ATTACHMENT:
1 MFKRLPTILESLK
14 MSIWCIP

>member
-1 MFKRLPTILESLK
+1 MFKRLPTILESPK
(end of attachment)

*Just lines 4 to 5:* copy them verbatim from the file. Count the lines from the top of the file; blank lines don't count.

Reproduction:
-1 MFKRLPTILESLK
+1 MFKRLPTILESPK